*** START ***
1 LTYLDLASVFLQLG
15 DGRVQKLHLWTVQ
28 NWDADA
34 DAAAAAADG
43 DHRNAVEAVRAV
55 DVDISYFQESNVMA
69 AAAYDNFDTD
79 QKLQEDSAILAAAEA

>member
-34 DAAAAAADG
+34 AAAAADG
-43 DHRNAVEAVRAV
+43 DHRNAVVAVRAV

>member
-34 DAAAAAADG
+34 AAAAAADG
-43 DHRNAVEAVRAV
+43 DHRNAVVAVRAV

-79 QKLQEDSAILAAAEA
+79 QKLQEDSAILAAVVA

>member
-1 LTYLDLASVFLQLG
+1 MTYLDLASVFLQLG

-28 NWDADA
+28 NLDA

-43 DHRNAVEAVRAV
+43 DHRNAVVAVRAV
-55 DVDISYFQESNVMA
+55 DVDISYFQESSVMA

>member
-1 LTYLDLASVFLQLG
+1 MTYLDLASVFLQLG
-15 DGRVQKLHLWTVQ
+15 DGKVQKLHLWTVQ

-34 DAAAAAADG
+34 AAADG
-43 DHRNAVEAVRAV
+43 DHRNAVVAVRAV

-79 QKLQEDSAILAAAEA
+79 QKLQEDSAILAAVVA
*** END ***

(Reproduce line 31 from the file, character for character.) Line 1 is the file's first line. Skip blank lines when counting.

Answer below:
-1 LTYLDLASVFLQLG